Generally the differences between OLTP and OLAP database applications center upon how frequently data must be stored and retrieved, the integrity of that data, and how much of there is and its growth. OLTP database schemas are optimized for processing transactions by an increasing number of users while OLAP database schemas are optimized for aggregations against an increasing amount of data and exponential query permutations. Design considerations involve normalization, indexing, datatypes, user load, storage requirements, performance, and scalability. We will need to defer the many interesting details on these considerations for a future blog.
We have a new product in our database migration lineup – MySqlMigrator, a neat tool that helps you transfer data from MySQL tables to existing SQL Server 2008/2012 tables in a few steps. It comes with a wizard-based interface that allows restarting migration from any step. The tool uses the bulk copy mechanism for loading data from MySQL tables to SQL Server.
Here’s a quick video tutorial to get you up to speed on what MySqlMigrator can do for you:
In 2007 I worked for a company which provided data warehousing solutions. Our biggest client database was about 2-3 TB which was not so much even five years ago, but because of extremely complicated ETL and complex reports we had a lot of troubles.
We spent hundreds of hours monthly on code optimization, but every 30 minutes saved on ETL and processing were compensated with monthly data growth and we had to start over and over.
Finally it comes the time when we couldn’t improve anything else in programming code and company decided to drastically upgrade the hardware. But extremely expensive servers and disk storages gives us only several percent performance improvement. We thought about migration to another platform but preliminary estimations showed that every traditional RDBMS has the same bottleneck – disk storage. Maybe, if it was happening today, we probably would turn to fundamentally new technologies.
The whole software development industry is highly innovation-oriented, but RDMBSs always are perceived as something very conservative. I still have record about ANSI-92 SQL knowledge in my CV and almost all fundamental works from 70s are up to date, but in spite of that data management software industry is very fast developing and great new products comes to market each year.
When migrating Oracle tables to SQL Server, the problem of sequence conversion is one of the most common. SQL Server 2008 does not have any object even distantly resembling an Oracle sequence, and some tradeoffs are inevitable when you make decisions about the mechanisms to implement its behavior in the target system. In SQL Server 2012 Microsoft introduced sequences, but several incompatibilities with Oracle implementation still exist.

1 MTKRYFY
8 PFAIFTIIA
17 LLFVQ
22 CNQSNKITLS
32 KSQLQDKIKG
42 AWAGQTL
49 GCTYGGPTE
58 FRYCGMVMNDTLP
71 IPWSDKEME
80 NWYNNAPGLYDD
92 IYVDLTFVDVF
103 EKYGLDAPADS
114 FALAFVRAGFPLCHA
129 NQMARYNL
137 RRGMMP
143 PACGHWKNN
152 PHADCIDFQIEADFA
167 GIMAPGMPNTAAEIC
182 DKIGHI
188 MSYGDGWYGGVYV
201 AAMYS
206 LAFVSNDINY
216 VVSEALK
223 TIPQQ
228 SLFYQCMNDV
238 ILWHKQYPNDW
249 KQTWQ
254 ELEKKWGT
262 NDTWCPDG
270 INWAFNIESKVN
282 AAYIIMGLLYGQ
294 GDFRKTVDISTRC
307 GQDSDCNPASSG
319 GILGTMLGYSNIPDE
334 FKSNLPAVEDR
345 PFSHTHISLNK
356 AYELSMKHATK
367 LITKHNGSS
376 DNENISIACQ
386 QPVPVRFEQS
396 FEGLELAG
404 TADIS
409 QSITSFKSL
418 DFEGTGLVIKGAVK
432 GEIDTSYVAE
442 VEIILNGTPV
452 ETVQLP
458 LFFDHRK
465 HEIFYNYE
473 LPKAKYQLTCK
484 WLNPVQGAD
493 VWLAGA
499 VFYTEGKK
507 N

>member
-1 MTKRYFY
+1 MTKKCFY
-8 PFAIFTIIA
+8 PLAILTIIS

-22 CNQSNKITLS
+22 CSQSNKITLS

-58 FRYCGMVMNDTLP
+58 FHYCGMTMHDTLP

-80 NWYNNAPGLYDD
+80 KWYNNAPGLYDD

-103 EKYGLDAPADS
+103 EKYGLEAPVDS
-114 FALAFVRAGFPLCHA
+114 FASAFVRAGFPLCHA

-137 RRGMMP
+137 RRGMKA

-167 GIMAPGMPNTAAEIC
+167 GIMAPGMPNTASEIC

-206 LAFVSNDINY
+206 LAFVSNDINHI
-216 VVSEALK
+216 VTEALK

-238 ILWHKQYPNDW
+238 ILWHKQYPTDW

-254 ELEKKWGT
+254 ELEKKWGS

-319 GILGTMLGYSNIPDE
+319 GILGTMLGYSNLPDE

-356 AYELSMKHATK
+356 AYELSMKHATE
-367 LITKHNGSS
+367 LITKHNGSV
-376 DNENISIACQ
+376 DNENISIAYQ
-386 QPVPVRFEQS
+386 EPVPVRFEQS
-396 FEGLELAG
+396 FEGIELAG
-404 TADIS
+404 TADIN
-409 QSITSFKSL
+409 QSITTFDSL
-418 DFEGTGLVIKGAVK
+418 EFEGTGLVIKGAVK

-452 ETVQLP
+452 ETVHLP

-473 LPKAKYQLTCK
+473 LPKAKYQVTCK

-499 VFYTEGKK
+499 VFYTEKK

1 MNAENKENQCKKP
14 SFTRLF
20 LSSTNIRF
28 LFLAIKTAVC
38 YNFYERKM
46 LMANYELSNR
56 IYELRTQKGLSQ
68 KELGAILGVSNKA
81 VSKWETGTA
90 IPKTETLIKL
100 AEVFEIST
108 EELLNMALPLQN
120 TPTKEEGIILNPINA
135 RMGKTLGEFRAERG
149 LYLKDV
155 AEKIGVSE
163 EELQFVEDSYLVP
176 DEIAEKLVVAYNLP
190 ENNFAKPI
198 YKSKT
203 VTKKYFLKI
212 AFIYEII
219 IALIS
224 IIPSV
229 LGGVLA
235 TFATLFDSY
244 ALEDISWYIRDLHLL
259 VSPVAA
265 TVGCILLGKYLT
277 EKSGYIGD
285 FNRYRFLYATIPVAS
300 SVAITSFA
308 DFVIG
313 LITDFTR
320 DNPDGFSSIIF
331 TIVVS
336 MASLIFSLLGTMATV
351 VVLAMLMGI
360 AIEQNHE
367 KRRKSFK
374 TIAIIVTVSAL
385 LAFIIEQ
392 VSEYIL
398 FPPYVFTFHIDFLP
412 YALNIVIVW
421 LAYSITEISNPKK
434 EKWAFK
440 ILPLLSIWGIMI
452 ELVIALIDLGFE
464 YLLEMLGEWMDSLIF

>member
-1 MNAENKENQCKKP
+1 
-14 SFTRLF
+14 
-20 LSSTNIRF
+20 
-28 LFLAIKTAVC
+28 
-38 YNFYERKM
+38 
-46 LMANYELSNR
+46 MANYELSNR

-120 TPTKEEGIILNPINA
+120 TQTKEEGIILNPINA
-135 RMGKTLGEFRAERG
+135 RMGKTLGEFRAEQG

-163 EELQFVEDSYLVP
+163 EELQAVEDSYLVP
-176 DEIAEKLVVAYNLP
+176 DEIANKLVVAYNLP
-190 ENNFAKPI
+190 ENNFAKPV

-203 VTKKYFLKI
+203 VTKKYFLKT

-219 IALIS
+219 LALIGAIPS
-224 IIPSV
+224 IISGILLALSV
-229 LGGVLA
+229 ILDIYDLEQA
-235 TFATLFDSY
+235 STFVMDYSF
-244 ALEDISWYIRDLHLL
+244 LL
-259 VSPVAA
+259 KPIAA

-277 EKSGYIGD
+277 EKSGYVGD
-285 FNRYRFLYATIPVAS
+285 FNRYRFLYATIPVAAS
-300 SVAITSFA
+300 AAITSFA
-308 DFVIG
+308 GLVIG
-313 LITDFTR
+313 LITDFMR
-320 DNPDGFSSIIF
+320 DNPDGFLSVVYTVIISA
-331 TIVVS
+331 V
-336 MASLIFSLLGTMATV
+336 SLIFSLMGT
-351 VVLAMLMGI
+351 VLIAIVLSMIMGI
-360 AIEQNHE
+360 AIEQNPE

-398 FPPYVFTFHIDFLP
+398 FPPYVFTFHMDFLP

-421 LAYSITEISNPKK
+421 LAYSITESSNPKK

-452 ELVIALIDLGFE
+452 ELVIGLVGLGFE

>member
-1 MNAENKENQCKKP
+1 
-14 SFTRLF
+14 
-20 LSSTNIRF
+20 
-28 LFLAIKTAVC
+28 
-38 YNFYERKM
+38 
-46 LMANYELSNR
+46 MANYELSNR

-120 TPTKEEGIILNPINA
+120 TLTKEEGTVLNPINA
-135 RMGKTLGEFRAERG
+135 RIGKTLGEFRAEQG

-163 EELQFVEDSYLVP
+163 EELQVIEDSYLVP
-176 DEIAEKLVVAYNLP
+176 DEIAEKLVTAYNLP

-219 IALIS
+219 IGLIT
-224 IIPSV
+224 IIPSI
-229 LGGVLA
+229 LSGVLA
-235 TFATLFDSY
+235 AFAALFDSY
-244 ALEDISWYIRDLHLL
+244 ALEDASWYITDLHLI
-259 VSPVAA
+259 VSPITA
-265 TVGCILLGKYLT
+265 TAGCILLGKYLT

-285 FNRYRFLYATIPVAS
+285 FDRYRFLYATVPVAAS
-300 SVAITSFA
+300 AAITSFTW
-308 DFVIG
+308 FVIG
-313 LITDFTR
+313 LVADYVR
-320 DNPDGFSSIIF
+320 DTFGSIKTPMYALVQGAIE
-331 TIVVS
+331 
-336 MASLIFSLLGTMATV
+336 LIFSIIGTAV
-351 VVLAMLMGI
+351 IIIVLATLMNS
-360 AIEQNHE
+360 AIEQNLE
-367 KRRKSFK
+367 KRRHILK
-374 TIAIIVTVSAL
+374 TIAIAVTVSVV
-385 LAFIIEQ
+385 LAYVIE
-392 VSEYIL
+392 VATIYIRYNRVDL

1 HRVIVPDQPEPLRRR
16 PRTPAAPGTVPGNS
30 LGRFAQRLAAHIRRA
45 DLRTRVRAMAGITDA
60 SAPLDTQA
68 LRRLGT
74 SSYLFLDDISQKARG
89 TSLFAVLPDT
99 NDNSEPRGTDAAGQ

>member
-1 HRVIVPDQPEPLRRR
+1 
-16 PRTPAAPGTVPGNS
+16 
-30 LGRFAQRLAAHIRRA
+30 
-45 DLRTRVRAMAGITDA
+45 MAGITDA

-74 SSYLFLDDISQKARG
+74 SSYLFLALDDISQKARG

If you ask any experienced SQL Server developer: “Can I build a view on temporary table?” the answer will be “Of course not. And why on Earth you need it?” Well, Oracle developers can tell you why. Temporary tables are very useful when you have to separate data between users/sessions and creating view on them is just convenient way to store some logic. SQL Server developers used to deal without it but when they are trying to move database from Oracle they will have to find workaround because it’s pretty common pattern in Oracle.
Let’s take a look at how it works.
First thing that comes to mind is to use regular table instead of temporary. To emulate data separation between sessions we can add “spid” column with default value @@spid (system function that returns the session ID of the current user process). Than we need to create view named exactly like original temporary table (of course we have to name our regular table differently) and add where condition “spid = @@spid”. So select from the view will return only that part of data, which was populated in current connection. Next challenge here is that in Oracle data from temporary table is automatically deleted on rollback/commit. Read the rest of this entry »
You probably heard about autonomous transactions in Oracle. In a few words, using just one pragma directive in a PL/SQL block you can isolate it from the callers’ context, so it becomes independent transaction. It’s quite useful if you want organize data audit and is pretty widely used in production databases. As you might guess these autonomous transactions do not have direct equivalent in Microsoft SQL Server. The only way to isolate a Transact-SQL block from a transaction context is to open a new connection. There are several options here, so let’s start with SSMA approach.
Assume that we have some logging logic in a stored procedure named “dbo.LogError” and we want to commit it even in case when main transaction will be roll backed.